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Drawing and creativity are critical parts of human communication and personal expression, and are essential for success in every profession. Drawing is especially valuable because it improves hand-eye coordination, as well as your understanding of form and shape. It also lets you quickly communicate ideas that may be difficult to put into words. To help you hone your skills, Von Glitschka has developed the 21-Day Drawing Challenge. The goal isn't to turn you into a professional illustrator or fine artist—it's about improving your drawing skills and creative thinking, no matter if you're an expert or have never drawn more than a doodle on a notepad.
Von will assign you a drawing challenge for each day. Take the time you need to finish each challenge, and then watch the video where Von shares his own hand-drawn solution. There are no right answers here; his solutions should serve as inspiration! For more encouragement, look no further than the chapter on inspiring drawers. Each movie profiles a different artist, including people like Kate Bingaman Burt and Mattias Adolfsson. So, step up to the plate. You're just 21 days from a new creative habit. And don't forget to share your drawings via Twitter and Facebook! Use the hashtag #draw21days.
I have to admit this is one of my personal favorite styles to work in. So, how did your continuous line drawings come out? Did you struggle with forming the shapes with one continuous line? What theme was hardest for you to draw? Let me show you how I work on these type of drawings and how my linear drawings came out. So, when I approach any kind of project, whatever paper or pen for that matter I have at the time is usually what I use.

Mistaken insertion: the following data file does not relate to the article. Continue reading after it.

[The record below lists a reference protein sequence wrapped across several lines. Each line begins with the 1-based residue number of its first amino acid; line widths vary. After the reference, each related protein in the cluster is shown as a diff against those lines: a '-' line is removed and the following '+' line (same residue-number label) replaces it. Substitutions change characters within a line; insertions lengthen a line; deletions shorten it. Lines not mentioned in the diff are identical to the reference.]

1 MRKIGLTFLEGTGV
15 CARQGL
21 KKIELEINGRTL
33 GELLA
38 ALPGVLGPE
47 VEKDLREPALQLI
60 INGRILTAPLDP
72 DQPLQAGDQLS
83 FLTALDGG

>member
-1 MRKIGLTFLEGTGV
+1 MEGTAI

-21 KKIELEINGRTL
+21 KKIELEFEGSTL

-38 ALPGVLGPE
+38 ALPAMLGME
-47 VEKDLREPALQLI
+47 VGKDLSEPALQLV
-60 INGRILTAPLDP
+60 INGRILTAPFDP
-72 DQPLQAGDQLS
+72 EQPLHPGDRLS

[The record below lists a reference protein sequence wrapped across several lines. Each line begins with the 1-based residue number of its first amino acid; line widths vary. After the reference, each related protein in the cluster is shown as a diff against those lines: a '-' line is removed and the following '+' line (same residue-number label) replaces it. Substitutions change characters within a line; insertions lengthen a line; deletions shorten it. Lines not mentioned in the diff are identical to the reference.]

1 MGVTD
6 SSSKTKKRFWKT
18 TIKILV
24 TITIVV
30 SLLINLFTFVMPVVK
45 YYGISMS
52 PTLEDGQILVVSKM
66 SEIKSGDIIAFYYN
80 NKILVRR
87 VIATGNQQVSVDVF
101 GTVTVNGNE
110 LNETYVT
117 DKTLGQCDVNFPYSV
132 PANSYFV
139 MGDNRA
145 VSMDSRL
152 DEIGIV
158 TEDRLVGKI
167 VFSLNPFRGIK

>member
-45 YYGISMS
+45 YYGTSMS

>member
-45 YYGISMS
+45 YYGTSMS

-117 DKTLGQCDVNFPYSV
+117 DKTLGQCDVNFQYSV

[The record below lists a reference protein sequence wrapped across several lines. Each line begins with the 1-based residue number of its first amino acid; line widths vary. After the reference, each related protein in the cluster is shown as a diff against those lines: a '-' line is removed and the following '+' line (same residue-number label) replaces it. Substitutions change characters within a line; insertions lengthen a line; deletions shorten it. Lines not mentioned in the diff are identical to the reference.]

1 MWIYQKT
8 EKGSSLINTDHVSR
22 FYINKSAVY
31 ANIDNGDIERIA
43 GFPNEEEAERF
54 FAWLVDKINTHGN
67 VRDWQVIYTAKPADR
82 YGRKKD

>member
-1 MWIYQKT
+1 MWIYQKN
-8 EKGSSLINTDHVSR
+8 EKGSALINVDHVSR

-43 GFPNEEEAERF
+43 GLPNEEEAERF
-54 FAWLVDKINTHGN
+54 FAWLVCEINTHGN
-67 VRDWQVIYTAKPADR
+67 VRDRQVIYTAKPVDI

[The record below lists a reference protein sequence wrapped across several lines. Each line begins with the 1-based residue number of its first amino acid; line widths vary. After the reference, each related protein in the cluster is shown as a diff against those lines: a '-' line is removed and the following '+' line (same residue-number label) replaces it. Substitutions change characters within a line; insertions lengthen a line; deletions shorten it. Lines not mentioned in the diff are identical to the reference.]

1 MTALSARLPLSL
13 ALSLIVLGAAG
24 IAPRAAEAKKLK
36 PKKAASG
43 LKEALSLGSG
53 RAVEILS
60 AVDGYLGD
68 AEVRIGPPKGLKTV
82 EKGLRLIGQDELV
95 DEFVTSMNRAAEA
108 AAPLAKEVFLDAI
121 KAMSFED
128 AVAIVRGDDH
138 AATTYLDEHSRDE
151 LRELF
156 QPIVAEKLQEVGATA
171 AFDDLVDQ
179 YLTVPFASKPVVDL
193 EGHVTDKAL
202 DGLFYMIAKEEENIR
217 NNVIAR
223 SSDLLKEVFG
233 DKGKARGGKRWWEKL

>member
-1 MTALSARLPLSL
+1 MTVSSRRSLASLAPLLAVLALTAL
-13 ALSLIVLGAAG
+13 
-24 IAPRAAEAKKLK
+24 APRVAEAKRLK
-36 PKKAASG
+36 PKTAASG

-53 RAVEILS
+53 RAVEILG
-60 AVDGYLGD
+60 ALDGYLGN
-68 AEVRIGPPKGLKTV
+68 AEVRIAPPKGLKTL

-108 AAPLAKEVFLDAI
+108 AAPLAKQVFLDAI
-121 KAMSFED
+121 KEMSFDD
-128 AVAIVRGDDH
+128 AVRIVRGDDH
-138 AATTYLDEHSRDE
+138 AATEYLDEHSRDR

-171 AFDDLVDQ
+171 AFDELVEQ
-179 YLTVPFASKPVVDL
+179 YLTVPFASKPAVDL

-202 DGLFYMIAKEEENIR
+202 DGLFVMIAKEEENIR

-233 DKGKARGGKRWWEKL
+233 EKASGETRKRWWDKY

In this case, I used a red pen. And you can see here that I drew some initial linear drawings. And in this case, I was using the sheet from another project I was working on at the time. You never know when your inspiration is going to hit. so, from this point, I started using a pencil and I continued to draw and work out my sketches for this particular challenge. You can see the dog and the man on the unicycle. And the creative process is kind of sloppy at times, so there's also a coffee stain on my papers, so there you go.
As you work out your drawings and this applies to the 21 days, each of the 21 days, that is, it's okay to not get it right the first time. You want to work through it. You want to draw, keep drawing. Try different things. In, in this case, if you look at this sheet of paper here, I'm drawing out the hand holding the soda bottle. And I had to work out his thumb in different ways before I figured out how exactly to draw it. And that should be expected. You're not going to set your pencil down on the paper and get it right the first time.
It's just not going to happen. So it's a process. You have to work through it, struggle with it until you end up having something that looks great. Here on the eagle, which you saw in the previous movie I'm working out the tail. And I'm experimenting with that, also trying different heads before I find one that works. And that's what gets translated into my final linear line drawings, which are shown here. Now all of these I ended up drawing on different sheets of paper. That's why they're all taped up onto one sheet.
And this is what I scanned in and I actually built out the vector art for these linear illustration, just because I liked them so much and I want to plan on using them in some other way. And if you check the exercise files for this course, you'll not only see my final linear drawings, you'll also see the final vector artwork as well. So, make sure to share your linear drawings and use the hash tag draw21days
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